BWARS forum - first, please read this

This forum is a place to discuss matters related to BWARS and general matters related to aculeates.

 

It is not intended as a forum for identification queries. We may add this feature in due course, but meanwhile, if you need help identifying bees, wasps and ants, please use either iSpot or the BWARS forum on Yahoo.

 

South West Bees Report published online by Buglife

The South West Bees Report researched 23 species considered to be at risk in the UK, twenty are declining whilst three have become extinct. The report can be downloaded from Buglife's website here

Andrena nigroaenea nesting habits

I've been noticing Andrena nigroaenea females entering holes in the stone wall of my house. I think they are holes have been used by Anthophora plumipes and Osmia bicornis in the past. I've always assumed that Andrenas were primarily ground-nesting bees; there is a small colony A. nigroaenea using an adjacent garden area.

Is the use of vertical stone walls by Andrena bees reported commonly? I personally haven't seen other Andrena species doing this. Or could it be that they are just using the holes for "roosting"?

Andrena clarkella in Warwickshire

Following Nigel's post, I visited a known Andrena clarkella nest-site at the Warwickshire Wildlife Trust site at Brandon Marsh today. Lots of males active. There was no sign of activity when I visited on the 18th February.

[I created a new Topic because I couldn't see how to attach a photograph to a forum reply. Is this possible?]

Andrena clarkella on the wing

News from Ian Cheeseborough who has seen a few Andrena clarkella males emerged from nests at Ellesmere in north Shropshire today. This is our earliest ever Shropshire sighting by 13 days.

 

Anyone else seen anything?

Mischievous wasp

This Bombus hortorum was quietly foraging, minding its own business, when a wasp landed, crept up behind and bit it. Bombus despatched the wasp with a swift kick without bothering to turn round. There were many unoccupied flowers on this cirsium so I can only assume this wasp was having a laugh! I am very fond of these pesky insects and have been observing their interactions with flies and butterflies around fruit. They allow certain flies in to share, but not others - this for another post.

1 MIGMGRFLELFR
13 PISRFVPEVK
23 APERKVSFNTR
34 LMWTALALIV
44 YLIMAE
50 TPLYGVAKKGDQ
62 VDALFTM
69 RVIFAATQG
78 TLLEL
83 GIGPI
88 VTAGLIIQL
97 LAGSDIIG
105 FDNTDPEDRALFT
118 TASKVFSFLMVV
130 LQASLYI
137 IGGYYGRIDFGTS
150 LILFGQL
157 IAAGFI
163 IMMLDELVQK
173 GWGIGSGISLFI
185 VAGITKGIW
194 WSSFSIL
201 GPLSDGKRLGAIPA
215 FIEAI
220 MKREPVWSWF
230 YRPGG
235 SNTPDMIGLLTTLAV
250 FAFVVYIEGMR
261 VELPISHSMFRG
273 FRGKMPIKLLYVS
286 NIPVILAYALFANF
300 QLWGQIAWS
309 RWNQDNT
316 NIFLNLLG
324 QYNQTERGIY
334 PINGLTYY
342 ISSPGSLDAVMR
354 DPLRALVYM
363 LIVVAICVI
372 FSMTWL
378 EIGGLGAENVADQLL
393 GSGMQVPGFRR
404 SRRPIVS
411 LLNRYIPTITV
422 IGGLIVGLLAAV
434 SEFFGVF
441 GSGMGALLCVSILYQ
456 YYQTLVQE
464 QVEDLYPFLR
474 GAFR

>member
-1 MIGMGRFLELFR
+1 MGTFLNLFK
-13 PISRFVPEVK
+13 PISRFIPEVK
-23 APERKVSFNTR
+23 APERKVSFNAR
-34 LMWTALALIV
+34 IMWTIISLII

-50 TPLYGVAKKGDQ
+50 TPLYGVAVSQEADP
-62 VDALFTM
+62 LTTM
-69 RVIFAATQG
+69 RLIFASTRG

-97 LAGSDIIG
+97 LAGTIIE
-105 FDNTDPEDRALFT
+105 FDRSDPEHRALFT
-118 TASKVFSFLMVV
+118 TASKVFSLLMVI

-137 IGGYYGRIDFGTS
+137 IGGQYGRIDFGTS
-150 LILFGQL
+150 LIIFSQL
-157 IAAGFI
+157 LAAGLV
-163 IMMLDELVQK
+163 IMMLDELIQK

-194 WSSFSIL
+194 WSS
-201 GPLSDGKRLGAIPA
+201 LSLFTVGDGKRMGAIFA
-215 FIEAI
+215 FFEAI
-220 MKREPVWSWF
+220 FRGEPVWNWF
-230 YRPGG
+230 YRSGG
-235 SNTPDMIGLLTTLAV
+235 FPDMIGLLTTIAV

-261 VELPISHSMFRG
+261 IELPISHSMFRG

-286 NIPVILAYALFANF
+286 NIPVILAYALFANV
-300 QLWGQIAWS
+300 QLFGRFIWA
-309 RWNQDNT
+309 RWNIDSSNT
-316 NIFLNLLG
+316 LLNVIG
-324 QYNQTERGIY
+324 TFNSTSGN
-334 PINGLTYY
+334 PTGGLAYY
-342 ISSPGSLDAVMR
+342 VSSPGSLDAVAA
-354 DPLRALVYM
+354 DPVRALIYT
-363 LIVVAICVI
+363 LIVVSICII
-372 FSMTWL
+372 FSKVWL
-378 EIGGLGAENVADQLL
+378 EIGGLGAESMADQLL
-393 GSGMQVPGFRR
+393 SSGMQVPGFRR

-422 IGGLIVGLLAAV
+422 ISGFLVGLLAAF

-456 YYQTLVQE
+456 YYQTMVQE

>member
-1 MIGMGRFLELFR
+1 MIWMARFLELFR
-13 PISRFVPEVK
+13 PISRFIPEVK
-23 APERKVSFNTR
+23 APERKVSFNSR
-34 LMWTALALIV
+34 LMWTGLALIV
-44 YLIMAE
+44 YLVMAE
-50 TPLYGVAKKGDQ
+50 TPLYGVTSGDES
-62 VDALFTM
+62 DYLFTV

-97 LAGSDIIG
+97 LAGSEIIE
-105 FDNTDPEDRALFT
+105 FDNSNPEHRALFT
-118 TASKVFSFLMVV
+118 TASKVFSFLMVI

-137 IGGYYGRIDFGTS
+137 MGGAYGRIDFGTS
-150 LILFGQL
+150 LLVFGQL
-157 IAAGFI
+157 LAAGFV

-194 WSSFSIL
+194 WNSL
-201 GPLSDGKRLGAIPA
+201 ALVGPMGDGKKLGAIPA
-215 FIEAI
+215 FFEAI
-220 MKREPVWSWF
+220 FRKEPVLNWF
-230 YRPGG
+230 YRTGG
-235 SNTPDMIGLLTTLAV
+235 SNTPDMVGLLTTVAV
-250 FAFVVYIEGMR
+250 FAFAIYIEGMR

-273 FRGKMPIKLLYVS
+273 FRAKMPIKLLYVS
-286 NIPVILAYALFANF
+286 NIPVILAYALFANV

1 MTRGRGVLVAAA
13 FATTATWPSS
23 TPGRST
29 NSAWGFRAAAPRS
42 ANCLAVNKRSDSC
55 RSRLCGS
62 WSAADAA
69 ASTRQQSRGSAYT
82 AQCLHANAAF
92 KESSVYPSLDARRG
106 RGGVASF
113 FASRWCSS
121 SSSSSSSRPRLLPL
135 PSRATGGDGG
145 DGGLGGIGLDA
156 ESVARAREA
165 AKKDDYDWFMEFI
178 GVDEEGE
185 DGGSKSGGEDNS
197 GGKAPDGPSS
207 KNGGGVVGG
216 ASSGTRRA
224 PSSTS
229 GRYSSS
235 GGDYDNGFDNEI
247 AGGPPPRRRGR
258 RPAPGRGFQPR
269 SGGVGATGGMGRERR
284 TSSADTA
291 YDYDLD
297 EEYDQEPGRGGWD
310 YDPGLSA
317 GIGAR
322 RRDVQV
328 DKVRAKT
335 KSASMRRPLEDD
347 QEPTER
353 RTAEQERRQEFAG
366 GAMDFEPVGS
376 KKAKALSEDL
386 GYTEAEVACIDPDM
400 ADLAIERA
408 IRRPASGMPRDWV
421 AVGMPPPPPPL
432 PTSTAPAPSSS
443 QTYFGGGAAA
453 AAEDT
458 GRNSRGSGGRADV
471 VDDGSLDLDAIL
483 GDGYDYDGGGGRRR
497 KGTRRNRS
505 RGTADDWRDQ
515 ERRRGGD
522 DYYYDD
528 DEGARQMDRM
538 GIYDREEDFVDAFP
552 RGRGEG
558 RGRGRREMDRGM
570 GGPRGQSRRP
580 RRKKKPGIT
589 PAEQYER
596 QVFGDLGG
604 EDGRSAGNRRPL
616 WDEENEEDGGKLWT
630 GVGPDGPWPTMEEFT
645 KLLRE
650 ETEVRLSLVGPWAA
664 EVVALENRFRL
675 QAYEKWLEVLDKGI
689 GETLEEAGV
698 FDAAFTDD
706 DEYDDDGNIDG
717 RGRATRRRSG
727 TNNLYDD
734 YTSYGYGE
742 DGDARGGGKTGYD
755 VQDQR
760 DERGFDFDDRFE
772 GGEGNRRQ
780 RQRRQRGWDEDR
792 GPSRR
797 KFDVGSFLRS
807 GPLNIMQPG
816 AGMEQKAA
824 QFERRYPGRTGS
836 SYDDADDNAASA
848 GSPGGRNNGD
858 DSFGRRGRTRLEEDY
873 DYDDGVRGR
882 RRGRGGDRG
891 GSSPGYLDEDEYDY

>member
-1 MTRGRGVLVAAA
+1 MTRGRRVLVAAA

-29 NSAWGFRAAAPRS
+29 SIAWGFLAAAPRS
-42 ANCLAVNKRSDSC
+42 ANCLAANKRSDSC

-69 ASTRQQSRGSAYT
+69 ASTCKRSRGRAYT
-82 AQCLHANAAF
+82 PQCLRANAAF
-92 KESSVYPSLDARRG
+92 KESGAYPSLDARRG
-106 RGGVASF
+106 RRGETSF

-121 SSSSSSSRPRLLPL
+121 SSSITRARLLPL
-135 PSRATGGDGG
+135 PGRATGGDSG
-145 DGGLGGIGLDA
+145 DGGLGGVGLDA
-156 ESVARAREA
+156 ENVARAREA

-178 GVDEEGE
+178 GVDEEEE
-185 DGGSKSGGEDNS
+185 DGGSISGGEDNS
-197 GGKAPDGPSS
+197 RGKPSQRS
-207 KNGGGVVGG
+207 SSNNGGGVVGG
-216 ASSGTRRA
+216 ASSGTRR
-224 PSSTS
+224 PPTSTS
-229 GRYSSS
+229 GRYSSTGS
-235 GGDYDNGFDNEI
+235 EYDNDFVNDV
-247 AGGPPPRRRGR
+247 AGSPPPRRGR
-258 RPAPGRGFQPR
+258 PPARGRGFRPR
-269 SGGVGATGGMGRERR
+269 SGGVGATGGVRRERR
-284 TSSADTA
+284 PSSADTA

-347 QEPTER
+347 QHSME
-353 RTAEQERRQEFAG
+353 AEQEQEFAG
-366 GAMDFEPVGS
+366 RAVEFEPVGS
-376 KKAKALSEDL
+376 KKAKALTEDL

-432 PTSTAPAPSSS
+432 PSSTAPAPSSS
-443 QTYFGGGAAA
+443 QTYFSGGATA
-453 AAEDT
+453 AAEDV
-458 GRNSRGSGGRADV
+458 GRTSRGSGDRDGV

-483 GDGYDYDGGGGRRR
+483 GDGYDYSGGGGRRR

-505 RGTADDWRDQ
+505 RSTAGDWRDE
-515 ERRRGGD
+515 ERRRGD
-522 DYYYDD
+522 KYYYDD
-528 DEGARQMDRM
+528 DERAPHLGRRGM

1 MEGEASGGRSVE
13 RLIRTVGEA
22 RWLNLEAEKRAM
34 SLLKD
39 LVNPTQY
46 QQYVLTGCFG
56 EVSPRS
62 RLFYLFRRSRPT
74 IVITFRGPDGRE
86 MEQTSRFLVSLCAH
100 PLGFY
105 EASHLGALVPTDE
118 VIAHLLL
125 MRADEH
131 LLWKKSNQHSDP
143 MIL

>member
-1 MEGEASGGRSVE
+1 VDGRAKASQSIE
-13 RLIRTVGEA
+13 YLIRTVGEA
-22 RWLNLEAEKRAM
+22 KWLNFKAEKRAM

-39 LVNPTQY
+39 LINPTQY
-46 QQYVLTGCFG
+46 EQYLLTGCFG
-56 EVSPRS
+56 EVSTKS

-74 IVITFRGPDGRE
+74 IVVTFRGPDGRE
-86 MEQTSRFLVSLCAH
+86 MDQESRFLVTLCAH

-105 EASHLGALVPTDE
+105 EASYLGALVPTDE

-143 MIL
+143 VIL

Workshop: Starting Aculeates

Tutors: Mike Edwards (Midhurst) & Graham Collins (South Croydon).

An introduction to collecting, curating and identifying bees, wasps and ants with special tuition on identifying solitary wasps to genus and spider-hunting wasps (Pompilids) to species. Introductory keys will be available as well as demonstrations of how to handle, mount and label specimens for a reference collection.

Venue: Dinton Pastures Country Park, Davis Street, Hurst, near Reading

Display Date: 
Saturday 5 April 2014
Sort Date: 
Sat, 05/04/2014

Bumblebee Identification

Sheringham Park, Norfolk (National Trust).

Saturday 7th June 10.30am – 4.00pm.

This workshop will cover the identification of bumblebees based on field work, photographs and inspection of live specimens. The day will also provide guidance about the conservation of bumblebees and how to encourage them in your garden.
 

Cost £20. To book please ring the National Trust on 01263 820550.
 

Tutors Nick Owens and Rob Coleman.

Display Date: 
7 June 2014
Sort Date: 
Sat, 07/06/2014

Solitary bee that did n't want to be a 'take away' meal for a solitary wasp family!

Solitary bee that did n't want to be a 'take away' meal for a solitary wasp family! video http://bit.ly/1m19frV

Possibly Andrena similis and possibly Ectemnius continuus? Was filming the pollinator activity at a few parsnips I had left to flower as an insect attractant... very busy and very interesting... another video on that though some other time! Hopefully some one more experienced in these matters may let me know the ID of both species? Thanks, George Pilkington

Formica fusca workers active in winter

Today (11 January 2014) I turned over some fallen tree limbs on a small patch of chalk grassland on the edge of the Chilterns, and was surprised to a few actively moving workers of Formica fusca. The books I have don't seem to say much about winter activity in worker ants, and John Pontin's "Ants of Surrey" suggests that Formica spp. don't normally have over-wintering workers. Is it unusual to find these? We've certainly had a mild winter here so far, and there was still some warmth in the afternoon sun.

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